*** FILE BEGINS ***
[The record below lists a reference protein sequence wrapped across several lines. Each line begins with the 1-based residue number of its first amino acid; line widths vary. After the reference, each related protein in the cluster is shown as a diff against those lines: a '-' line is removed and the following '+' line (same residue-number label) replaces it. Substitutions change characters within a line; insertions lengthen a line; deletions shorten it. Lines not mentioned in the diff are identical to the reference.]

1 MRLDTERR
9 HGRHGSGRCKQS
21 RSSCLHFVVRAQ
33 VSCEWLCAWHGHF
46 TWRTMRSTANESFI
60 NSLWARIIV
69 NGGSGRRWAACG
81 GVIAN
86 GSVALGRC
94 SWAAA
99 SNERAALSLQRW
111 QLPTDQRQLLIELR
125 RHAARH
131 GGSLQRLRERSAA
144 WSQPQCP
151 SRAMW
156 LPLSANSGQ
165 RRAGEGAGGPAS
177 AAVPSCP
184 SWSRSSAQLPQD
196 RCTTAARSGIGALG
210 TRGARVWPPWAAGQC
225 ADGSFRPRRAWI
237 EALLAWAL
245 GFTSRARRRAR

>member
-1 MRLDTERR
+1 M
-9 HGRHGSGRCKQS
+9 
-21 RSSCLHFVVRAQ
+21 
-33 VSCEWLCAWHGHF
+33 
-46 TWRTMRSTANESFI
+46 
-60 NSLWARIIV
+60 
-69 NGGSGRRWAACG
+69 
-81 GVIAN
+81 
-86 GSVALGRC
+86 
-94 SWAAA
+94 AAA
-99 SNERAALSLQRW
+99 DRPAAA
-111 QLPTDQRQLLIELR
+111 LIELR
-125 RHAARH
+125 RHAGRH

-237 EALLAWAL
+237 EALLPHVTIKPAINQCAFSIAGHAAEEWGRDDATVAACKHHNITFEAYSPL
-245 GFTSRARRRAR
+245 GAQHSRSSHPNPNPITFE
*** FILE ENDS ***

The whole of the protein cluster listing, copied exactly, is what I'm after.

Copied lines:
[The record below lists a reference protein sequence wrapped across several lines. Each line begins with the 1-based residue number of its first amino acid; line widths vary. After the reference, each related protein in the cluster is shown as a diff against those lines: a '-' line is removed and the following '+' line (same residue-number label) replaces it. Substitutions change characters within a line; insertions lengthen a line; deletions shorten it. Lines not mentioned in the diff are identical to the reference.]

1 MRLDTERR
9 HGRHGSGRCKQS
21 RSSCLHFVVRAQ
33 VSCEWLCAWHGHF
46 TWRTMRSTANESFI
60 NSLWARIIV
69 NGGSGRRWAACG
81 GVIAN
86 GSVALGRC
94 SWAAA
99 SNERAALSLQRW
111 QLPTDQRQLLIELR
125 RHAARH
131 GGSLQRLRERSAA
144 WSQPQCP
151 SRAMW
156 LPLSANSGQ
165 RRAGEGAGGPAS
177 AAVPSCP
184 SWSRSSAQLPQD
196 RCTTAARSGIGALG
210 TRGARVWPPWAAGQC
225 ADGSFRPRRAWI
237 EALLAWAL
245 GFTSRARRRAR

>member
-1 MRLDTERR
+1 M
-9 HGRHGSGRCKQS
+9 
-21 RSSCLHFVVRAQ
+21 
-33 VSCEWLCAWHGHF
+33 
-46 TWRTMRSTANESFI
+46 
-60 NSLWARIIV
+60 
-69 NGGSGRRWAACG
+69 
-81 GVIAN
+81 
-86 GSVALGRC
+86 
-94 SWAAA
+94 AAA
-99 SNERAALSLQRW
+99 DRPAAA
-111 QLPTDQRQLLIELR
+111 LIELR
-125 RHAARH
+125 RHAGRH

-237 EALLAWAL
+237 EALLPHVTIKPAINQCAFSIAGHAAEEWGRDDATVAACKHHNITFEAYSPL
-245 GFTSRARRRAR
+245 GAQHSRSSHPNPNPITFE